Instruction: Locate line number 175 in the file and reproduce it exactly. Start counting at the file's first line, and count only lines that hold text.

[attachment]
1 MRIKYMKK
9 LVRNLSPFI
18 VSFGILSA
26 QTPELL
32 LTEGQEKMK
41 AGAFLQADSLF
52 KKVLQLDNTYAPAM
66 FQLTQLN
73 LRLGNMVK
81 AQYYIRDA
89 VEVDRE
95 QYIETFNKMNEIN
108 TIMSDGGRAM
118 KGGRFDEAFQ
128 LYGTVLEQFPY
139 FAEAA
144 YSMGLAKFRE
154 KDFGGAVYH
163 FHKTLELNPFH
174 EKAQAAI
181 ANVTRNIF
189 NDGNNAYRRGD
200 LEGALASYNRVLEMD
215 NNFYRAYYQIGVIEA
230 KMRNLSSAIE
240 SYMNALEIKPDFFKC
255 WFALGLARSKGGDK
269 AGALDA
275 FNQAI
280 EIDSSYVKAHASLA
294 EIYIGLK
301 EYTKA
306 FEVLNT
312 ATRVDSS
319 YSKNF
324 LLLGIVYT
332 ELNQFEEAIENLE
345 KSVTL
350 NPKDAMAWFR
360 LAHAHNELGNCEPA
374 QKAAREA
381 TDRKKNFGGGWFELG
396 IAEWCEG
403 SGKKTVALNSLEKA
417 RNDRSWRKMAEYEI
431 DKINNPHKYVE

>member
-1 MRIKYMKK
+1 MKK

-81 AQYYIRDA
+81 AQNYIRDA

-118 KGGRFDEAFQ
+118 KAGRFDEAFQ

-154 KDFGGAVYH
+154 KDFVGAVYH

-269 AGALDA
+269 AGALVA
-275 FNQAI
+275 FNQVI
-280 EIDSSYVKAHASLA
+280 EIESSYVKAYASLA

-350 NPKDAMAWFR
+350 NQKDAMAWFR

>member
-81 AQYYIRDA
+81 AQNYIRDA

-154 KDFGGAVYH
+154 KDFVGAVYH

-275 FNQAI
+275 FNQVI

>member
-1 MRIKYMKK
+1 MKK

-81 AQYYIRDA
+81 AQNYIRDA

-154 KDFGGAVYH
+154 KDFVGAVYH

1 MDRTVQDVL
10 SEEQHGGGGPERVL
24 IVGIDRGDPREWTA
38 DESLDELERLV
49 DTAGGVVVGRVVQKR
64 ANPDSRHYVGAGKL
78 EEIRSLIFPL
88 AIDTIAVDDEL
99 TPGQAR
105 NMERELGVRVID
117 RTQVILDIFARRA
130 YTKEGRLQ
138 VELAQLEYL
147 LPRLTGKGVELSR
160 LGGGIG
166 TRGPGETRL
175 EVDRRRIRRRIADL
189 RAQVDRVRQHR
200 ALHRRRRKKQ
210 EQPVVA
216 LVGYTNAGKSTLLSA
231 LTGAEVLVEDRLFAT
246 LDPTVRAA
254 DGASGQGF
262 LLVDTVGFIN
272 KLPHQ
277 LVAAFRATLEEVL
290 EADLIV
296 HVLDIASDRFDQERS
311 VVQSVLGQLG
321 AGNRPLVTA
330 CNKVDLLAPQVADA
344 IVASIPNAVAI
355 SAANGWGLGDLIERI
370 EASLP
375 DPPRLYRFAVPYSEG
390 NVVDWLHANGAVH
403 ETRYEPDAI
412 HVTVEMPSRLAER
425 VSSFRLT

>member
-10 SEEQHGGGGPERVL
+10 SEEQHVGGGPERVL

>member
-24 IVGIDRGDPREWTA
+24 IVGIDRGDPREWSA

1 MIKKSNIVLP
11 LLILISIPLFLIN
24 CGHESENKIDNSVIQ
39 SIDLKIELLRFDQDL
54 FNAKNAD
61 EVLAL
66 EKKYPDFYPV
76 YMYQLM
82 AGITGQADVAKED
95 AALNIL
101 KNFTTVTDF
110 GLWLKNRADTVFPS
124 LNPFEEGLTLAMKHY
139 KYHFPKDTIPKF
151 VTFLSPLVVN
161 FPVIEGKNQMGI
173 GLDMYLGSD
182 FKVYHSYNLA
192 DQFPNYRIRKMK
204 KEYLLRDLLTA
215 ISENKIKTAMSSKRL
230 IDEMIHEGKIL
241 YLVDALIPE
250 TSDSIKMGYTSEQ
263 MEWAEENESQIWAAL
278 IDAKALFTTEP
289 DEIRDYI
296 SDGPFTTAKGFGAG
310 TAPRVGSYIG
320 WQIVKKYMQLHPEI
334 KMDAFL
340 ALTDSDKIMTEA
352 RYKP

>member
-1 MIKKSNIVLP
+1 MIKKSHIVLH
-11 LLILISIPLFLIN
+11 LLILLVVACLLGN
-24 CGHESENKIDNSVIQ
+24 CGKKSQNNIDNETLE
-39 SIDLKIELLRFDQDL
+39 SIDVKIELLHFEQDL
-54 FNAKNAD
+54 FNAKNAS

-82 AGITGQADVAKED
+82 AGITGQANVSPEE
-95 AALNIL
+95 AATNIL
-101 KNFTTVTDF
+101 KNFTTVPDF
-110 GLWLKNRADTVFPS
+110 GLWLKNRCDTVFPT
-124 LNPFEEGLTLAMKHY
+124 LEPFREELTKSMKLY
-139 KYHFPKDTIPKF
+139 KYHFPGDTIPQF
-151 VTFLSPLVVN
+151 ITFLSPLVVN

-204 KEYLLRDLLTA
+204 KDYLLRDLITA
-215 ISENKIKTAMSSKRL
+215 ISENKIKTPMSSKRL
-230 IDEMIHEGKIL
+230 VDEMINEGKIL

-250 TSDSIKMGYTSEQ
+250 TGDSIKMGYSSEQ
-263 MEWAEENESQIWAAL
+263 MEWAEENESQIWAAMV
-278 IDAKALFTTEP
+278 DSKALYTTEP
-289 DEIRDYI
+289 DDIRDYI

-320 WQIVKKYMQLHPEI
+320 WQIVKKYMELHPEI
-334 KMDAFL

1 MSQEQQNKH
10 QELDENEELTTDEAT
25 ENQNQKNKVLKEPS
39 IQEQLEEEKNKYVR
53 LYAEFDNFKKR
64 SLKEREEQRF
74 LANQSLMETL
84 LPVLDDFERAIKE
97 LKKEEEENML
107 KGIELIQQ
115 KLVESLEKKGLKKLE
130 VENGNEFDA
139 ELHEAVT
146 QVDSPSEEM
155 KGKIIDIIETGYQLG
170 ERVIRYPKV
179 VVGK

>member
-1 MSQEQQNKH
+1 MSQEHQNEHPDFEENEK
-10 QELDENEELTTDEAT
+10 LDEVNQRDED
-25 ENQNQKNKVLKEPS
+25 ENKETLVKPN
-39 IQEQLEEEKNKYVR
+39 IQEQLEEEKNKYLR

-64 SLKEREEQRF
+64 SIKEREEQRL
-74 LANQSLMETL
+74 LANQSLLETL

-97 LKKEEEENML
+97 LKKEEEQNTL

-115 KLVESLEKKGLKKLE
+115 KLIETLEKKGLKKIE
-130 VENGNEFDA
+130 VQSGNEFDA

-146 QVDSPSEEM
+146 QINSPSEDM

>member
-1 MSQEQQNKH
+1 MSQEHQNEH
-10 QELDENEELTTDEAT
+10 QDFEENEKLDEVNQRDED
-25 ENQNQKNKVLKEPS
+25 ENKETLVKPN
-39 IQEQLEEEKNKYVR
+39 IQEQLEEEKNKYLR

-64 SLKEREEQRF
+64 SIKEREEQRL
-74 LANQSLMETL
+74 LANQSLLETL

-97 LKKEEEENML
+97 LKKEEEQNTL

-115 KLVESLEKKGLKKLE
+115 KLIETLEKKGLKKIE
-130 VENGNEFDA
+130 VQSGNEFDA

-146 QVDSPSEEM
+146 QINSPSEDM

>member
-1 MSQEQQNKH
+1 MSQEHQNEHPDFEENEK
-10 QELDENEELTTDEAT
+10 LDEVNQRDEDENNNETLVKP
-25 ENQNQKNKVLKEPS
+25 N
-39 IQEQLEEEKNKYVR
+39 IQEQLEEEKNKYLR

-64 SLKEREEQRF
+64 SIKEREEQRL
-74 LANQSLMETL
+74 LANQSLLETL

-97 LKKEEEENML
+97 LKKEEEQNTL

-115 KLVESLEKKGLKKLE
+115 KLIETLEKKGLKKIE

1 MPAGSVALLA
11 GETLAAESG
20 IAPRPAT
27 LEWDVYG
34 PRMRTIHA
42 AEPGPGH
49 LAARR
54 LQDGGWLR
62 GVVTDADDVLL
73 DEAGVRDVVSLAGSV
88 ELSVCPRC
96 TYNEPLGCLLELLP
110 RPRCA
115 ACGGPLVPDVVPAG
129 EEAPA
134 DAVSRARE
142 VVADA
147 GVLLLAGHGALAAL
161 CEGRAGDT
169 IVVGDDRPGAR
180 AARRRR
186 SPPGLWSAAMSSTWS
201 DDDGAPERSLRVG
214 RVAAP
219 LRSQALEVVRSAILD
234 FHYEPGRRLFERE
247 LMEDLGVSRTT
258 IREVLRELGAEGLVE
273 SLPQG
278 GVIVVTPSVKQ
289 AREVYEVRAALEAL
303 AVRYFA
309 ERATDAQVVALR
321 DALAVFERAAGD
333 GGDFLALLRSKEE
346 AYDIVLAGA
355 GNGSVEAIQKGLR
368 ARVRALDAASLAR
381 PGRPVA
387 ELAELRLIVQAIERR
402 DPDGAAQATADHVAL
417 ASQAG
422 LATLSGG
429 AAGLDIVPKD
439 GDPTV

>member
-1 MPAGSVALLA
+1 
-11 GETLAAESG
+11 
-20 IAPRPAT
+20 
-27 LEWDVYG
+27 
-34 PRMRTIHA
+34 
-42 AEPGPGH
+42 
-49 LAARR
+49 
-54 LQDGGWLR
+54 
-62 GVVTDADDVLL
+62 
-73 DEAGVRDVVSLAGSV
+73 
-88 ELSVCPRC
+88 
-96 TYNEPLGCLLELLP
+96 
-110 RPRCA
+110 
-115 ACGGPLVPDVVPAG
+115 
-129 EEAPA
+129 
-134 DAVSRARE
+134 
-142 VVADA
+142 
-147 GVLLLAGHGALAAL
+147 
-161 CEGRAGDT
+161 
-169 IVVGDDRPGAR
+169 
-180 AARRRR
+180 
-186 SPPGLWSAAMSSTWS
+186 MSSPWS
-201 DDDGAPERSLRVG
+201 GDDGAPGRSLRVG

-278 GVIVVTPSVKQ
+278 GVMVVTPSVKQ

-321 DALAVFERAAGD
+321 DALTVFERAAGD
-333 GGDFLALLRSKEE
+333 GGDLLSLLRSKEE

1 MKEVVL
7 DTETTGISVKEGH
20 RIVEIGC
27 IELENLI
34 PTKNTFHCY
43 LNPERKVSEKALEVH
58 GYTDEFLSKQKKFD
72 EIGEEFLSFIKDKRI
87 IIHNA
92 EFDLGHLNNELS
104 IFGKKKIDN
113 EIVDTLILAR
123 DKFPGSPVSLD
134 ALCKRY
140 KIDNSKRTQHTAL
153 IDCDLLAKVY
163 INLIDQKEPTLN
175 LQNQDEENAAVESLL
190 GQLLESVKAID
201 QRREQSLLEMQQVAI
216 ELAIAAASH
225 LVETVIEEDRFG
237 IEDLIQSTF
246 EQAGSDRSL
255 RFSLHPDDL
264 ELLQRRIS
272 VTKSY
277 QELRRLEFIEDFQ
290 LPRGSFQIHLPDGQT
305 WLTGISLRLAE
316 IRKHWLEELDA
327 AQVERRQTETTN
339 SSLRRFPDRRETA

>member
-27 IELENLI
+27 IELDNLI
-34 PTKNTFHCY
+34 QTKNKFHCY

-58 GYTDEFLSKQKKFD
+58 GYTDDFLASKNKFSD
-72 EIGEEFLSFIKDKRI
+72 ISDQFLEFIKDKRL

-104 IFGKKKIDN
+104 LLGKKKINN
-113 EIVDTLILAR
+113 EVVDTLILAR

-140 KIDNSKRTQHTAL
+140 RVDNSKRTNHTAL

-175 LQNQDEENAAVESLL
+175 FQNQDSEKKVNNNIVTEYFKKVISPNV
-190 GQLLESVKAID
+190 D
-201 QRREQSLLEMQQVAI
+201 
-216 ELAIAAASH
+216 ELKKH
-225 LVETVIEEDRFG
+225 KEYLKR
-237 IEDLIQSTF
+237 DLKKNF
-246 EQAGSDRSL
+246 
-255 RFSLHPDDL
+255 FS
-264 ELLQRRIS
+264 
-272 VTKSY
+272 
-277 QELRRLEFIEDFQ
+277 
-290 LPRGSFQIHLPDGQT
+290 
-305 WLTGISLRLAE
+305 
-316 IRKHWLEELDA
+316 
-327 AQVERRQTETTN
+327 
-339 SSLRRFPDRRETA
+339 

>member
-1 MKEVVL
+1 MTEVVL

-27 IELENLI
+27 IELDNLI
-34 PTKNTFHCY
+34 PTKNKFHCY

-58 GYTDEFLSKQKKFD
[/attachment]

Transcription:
+110 GLWLKNRCDTVFPT